Humana Inc. said Monday its first-quarter profit rose 22 percent as the health insurer benefited from enrollment gains in its Medicare offerings and slower growth in health care use in its employer-based insurance plans.
In a sign of its growing diversity, the Louisville-based managed care company also doubled pretax income in its health and well-being services segment in the period.
Humana said its first-quarter earnings benefited by 31 cents per share because claims leftover from previous quarters came in lower than expected. That was down slightly from its benefit a year ago from slower health care use.
The company last week upgraded its full-year earnings forecast to a range of $6.70 to $6.90 per share from $5.95 to $6.15 per share.
Humana said Monday the higher projection was partly the result of a lower rate of growth in health care use. It projected that a smaller percentage of premiums will go to cover medical claims in its retail and employer group segments. The company also expects higher earnings from its health and well-being services business.
Humana CEO Michael B. McCallister said the earnings growth reflects discipline in the company's core businesses and a growing focus on a broader array of businesses.
"Our businesses are strong and producing solid operating results and cash flow," he said in a conference call with industry analysts.
Humana shares added 85 cents to $76.97 in morning trading Monday.
The company is among several large health insurers to report better-than-expected earnings.
Citi Investment Research analyst Carl McDonald said in a note to investors that Humana assumes a return to normal cost trends, beginning in the second quarter. "Like most plans, therefore, there is significant future (earnings-per-share) upside potential if medical costs remain at their current depressed level," he said.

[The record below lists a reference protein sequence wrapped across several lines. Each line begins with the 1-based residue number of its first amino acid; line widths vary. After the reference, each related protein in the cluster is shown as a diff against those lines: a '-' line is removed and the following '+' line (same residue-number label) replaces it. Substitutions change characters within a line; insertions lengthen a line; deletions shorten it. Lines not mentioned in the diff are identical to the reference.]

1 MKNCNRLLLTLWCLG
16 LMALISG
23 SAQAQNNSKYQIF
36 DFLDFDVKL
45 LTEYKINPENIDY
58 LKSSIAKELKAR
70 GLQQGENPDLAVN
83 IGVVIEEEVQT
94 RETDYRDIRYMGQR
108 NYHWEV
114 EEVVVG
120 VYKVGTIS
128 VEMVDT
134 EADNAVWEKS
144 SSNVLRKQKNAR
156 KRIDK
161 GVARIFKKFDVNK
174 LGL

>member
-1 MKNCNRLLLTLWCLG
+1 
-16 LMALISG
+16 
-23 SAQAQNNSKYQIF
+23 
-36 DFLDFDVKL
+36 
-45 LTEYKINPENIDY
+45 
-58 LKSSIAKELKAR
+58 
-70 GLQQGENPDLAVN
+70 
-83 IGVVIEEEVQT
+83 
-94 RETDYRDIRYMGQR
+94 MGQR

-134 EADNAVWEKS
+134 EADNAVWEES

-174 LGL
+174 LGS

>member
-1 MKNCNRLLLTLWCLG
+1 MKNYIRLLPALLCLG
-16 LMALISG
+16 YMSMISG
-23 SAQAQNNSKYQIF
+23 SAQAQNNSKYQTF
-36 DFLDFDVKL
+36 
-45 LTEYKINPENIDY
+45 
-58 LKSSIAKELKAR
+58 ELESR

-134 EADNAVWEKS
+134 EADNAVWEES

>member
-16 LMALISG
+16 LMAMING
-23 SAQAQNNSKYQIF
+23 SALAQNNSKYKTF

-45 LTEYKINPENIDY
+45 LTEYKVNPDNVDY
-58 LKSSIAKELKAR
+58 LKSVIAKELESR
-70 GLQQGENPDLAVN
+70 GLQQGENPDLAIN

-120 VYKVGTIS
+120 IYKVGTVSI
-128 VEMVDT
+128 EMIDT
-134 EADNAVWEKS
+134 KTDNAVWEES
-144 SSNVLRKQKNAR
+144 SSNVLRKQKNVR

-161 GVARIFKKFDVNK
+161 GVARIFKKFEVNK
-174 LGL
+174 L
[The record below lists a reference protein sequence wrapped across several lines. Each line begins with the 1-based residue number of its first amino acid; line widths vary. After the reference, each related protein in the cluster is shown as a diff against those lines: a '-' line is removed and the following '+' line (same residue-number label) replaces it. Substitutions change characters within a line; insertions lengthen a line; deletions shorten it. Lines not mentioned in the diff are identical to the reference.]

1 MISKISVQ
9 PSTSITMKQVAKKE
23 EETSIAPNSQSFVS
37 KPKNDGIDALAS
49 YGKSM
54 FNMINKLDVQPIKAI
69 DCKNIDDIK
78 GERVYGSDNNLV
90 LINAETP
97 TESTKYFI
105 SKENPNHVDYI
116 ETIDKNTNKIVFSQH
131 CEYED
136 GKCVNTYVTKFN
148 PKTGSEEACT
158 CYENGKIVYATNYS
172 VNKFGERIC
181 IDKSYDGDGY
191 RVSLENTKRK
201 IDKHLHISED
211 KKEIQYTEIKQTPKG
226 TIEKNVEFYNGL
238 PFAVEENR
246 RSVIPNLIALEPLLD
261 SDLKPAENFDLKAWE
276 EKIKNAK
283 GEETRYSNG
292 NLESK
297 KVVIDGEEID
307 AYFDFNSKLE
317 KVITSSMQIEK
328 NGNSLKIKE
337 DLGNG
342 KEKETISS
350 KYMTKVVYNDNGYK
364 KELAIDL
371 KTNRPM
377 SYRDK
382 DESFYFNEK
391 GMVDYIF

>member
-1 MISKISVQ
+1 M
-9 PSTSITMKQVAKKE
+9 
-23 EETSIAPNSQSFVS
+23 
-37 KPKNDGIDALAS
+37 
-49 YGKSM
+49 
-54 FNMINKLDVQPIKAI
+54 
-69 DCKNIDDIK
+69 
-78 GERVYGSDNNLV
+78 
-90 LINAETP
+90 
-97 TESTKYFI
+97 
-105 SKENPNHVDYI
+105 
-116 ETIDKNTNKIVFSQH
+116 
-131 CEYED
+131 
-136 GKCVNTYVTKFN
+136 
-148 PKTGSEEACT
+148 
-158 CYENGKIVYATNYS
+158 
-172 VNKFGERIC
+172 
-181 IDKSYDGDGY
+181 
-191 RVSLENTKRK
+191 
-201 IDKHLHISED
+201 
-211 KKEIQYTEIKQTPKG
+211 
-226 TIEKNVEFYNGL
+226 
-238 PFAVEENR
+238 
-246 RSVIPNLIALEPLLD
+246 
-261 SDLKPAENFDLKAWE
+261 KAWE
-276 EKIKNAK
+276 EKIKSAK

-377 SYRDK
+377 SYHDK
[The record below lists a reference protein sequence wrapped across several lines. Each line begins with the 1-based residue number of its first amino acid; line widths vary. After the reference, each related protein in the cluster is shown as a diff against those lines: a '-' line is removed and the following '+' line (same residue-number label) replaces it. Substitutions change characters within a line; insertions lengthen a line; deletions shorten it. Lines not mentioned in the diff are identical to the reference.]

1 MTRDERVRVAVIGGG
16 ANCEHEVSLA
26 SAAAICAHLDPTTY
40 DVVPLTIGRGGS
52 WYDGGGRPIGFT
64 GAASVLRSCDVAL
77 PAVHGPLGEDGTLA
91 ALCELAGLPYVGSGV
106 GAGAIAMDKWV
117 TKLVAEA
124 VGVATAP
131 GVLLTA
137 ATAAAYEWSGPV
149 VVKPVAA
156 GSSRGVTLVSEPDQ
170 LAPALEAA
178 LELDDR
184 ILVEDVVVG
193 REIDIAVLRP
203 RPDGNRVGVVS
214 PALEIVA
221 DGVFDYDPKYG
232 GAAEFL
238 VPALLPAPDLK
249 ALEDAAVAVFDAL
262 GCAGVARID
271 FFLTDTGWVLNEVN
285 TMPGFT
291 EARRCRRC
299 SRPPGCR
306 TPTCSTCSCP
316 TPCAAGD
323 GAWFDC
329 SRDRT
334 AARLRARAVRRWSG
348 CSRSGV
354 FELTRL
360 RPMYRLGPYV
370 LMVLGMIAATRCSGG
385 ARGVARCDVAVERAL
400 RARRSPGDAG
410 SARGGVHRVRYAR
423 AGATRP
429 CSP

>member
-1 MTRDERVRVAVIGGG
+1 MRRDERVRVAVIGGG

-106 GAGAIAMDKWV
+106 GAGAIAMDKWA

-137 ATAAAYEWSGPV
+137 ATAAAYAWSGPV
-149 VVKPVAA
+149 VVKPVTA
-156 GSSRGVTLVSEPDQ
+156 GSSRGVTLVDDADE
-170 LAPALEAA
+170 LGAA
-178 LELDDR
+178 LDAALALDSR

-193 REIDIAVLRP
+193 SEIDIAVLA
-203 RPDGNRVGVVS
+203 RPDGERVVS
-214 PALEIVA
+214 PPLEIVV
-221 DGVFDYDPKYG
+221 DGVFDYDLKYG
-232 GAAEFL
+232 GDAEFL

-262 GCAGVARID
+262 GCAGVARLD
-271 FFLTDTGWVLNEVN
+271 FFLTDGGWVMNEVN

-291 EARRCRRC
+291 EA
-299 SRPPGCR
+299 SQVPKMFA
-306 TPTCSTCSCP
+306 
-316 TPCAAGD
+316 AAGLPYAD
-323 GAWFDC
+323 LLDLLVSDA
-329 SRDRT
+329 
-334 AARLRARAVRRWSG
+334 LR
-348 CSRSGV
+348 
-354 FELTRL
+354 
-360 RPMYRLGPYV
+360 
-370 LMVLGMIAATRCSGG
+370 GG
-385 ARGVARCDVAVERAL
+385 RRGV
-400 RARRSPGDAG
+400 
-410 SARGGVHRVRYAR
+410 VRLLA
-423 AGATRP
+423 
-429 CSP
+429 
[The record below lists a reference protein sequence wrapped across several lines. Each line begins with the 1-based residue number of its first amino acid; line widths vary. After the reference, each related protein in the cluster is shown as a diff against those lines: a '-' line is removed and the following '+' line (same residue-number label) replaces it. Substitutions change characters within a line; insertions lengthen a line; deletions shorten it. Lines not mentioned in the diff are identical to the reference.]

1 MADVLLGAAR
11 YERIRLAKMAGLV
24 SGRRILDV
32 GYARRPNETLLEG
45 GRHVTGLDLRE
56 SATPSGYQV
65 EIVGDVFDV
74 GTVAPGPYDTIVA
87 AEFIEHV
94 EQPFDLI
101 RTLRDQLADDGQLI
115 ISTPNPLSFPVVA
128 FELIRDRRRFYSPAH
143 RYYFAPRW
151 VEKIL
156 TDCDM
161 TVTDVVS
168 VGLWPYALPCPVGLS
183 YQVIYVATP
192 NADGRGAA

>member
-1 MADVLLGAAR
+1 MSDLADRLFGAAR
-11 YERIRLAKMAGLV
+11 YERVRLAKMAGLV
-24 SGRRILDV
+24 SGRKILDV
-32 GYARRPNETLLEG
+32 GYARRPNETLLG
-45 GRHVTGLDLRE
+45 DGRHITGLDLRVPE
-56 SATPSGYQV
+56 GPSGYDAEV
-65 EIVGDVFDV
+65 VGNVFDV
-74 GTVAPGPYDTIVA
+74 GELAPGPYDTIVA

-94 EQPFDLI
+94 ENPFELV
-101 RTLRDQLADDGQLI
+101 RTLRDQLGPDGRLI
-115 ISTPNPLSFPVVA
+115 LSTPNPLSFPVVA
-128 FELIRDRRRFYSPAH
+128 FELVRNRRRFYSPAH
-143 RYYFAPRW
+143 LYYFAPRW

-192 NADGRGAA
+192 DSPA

Humana said membership in its individual Medicare Advantage offerings rose by 9 percent from year-end to reach nearly 1.6 million. Membership was up 10 percent from a year ago.
Humana also posted enrollment growth in Medicare Advantage plans sold to employers. Group Medicare Advantage membership reached 280,700 as of March 31, up 3 percent from the end of 2010 and up 5 percent from the year-ago period. Medicare Advantage plans are privately run versions of the government's Medicare program. Subsidized by the government, the plans offer basic Medicare coverage topped with extras or premiums lower than standard Medicare rates.
Meanwhile, enrollment in Humana's individual stand-alone Medicare prescription drug plans totaled 2.35 million as of March 31, compared with 1.67 million at the end of 2010 and 1.7 million a year ago. The enrollment growth reflected Humana's successful partnership with retail giant Wal-Mart Stores Inc. last fall. The companies teamed up to offer a Medicare prescription drug plan.
Humana said its net income for the three months ended March 31 totaled $315.2 million, or $1.86 cents per share, compared to $258.8 million, or $1.52 per share, a year ago. Revenue totaled nearly $9.2 billion.
Analysts expected Humana to earn $1.49 per share on revenue of $9.11 billion, according to FactSet.
Humana said its employer group segment posted pretax income of $138.8 million in the quarter, up from $73.5 million a year ago. The increase was mainly due to claims leftover from previous quarters coming in lower than expected.
The company's health and well-being services segment had a pretax income of $96.4 million, doubling the $48.2 million a year ago. Humana attributed the segment's upswing to growth in its pharmacy business and its recent acquisition of health care company Concentra Inc., which provides occupational medicine, urgent care, physical therapy and wellness services from more than 300 medical centers.
McCallister said the segment is projected over time to outpace growth in the company's other divisions.
Humana's retail segment posted pretax income of $217 million, down from $264.8 million a year ago. The drop was mainly blamed on less-favorable trends for leftover claims from previous quarters.
The decline also was attributed to the impact of health insurance reform on Humana's individual commercial business, an industrywide trend.
Still, Humana Chief Financial Officer Jim Bloem was upbeat about the segment, saying, "We are experiencing both membership and revenue growth in every retail-segment business line."
Humana also offers Medicaid and commercial coverage and insurance for military members and their families. The company also operates more than 300 medical centers and 240 worksite medical facilities.
Humana has about 10.2 million medical members and 7.1 million members in specialty categories such as vision and dental.
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